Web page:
Toronto After Dark Review: The Lure

Mermaids are apparently popular again. Disney is currently remaking their animated hit as an expensive live-action feature, and Stephen Chow’s, The Mermaid ended up being an epic-sized cash-machine of a blockbuster in his native China. But whoa there now, here is a first feature, and one of the most confident film debuts, particularly for a style this tricky, to come along in some time. If you love weird yet meticulous filmmaking that is simultaneously both classic and fresh, then you are going to want to remember the name Agnieszka Smoczynska. Her deeply unorthodox adaptation of the Hans Christian Anderson classic fairy tale, The Little Mermaid, as a Polish period musical he has given the original title C√≥rki Dancingu, literally translated to Daughter of the Dance, for domestic release, but for the rest of the worlds as simply called, The Lure, comes with a wheelbarrow full of superlatives: shocking! sexy! subversive! sublime! entertaining! visionary! And just plain catchy.

Smoczynska takes the classic, literal, fish-out of water tale, and places it in a burlesque club in 1980s Poland. When a family of musicians (whose main gig is to play back-up for the strippers at a night-club) discover two mermaids in the water while drinking and singing on the beach, they bring them aboard as part of their act. Sort of like adopting two new children, and drop them right in to soft-core sex trade. This hardly sounds like it could be the beginning to a mainstream Hollywood film, but trust me, it kind of is. However, I doubt, if it were, there would be the scene where the owner casually examines the ‘tail-vagina’ on the one of the ‘maids and declares, ‘it is fishy, but I like it.’ Nudity and sexual hunger, both casual and intense, are rampant in The Lure, but because of Smoczynska’s acute sense of how to stage-dress, light, and shoot the film like an Blondie video on steroids, these things are not off-putting or controversial, they are part of the films sense of style and sensibility. Somewhere in Iceland, Bjork is going to see this movie, slap her forehead and say, “Shit! How did I never make this movie?!” Furthermore, if in 2016 you still need an argument for more women directors, well, here is another great one to put on the pile.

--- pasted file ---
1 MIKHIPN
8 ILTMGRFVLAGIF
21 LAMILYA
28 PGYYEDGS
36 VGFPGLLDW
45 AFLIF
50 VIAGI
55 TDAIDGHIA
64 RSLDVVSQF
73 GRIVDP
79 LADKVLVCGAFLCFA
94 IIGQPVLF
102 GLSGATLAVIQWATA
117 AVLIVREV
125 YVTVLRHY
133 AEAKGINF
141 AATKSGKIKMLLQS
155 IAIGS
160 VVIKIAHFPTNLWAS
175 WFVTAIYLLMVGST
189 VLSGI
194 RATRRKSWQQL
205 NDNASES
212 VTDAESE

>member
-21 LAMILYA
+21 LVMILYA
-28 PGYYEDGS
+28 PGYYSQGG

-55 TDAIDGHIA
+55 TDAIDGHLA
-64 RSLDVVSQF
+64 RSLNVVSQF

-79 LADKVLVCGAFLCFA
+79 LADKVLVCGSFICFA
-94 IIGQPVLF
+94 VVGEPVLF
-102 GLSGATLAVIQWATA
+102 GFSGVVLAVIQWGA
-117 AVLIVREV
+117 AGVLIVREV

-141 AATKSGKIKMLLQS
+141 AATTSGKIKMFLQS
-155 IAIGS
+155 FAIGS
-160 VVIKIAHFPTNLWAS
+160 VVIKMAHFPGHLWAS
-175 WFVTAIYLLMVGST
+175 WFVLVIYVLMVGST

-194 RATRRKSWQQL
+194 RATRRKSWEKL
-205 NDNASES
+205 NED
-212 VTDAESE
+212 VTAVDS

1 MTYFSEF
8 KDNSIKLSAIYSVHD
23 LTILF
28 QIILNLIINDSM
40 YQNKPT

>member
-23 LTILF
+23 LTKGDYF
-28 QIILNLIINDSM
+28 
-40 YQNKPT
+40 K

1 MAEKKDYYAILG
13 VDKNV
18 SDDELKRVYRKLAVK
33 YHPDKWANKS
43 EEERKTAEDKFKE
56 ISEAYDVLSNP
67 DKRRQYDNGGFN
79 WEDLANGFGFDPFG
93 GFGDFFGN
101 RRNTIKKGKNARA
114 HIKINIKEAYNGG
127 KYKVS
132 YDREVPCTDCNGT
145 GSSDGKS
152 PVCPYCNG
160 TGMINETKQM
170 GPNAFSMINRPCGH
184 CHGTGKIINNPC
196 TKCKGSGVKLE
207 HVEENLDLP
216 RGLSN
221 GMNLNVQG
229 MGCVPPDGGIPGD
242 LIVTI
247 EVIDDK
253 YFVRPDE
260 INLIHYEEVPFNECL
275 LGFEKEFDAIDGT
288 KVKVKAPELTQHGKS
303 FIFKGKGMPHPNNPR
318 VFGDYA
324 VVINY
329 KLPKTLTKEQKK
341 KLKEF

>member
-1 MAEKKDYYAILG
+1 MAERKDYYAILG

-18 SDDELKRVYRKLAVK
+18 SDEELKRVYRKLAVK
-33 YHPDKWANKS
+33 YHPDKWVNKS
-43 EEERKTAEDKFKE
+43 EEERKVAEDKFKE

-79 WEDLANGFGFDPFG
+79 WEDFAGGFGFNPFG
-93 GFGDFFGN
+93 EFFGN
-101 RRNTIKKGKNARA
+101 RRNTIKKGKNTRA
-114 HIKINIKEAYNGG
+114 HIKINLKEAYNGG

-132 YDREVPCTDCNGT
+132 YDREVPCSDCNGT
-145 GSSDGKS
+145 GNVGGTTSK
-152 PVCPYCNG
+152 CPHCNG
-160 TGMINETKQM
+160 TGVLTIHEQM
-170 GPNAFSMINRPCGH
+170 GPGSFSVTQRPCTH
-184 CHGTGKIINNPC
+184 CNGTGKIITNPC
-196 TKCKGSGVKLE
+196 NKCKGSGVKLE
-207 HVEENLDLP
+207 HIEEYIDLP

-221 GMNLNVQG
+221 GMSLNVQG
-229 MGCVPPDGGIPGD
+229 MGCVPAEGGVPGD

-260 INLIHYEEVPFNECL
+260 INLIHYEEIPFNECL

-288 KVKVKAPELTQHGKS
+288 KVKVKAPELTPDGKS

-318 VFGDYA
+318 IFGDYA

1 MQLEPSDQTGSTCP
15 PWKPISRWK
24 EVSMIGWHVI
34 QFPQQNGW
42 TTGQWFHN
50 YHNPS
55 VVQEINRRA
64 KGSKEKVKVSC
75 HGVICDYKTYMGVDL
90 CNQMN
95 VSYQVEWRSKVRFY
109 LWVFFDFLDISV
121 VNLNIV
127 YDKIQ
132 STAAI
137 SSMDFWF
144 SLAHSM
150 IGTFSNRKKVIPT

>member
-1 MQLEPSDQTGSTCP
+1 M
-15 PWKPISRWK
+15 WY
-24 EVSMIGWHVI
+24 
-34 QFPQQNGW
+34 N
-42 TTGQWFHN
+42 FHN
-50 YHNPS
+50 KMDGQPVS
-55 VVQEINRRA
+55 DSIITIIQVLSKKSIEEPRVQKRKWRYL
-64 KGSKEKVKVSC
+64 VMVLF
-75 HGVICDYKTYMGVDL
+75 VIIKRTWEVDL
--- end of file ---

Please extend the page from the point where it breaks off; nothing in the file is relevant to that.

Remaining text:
Michalina Olszanska (a major rising actress in eastern Europe, who for lack of a better explanation is a blend between Juno Temple and Kristen Stewart) and Marta Mazurek (here exquisitely channeling Sissy Spacek) play the pair of mermaids, Golden and Silver. They are, in essence, the aquatic version of twenty-something party girls looking for shits and giggles up for a quick stop in Poland before swimming onward to America. But Silver beings to fall in love with their blonde young band-mate, Mietek. She is strongly warned by her ‘sister,’ as well as another air-touring underwater creature named Triton, who looks like the Kurgan and rocks a riotous punk act in Warsaw. Unsurprisingly, Mermaids and Mermen are obviously great, charismatic singers-of-songs, and The Lure has a seemingly endless capacity for incorporating classic mer-mythology among the drama and the musical numbers. The crisis of the films (after a quick rise to fame) is that if Silver falls in truly in love, but the love is not returned, then she will cease to exist. In an honest, if not particularly wise, sacrificial gesture to earn the love of her bright young thing, she decides to remove her tail and become a human. (Wait for that set piece! It’s a serious OMG bit of genre craft!) The mermaids may want to fall in love human-style, but they are vicious, cunning, and selfish creatures when they want to be. They make no bones about it, and neither does the filmmaking.
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Cinecast Episode 459 – De-Scarify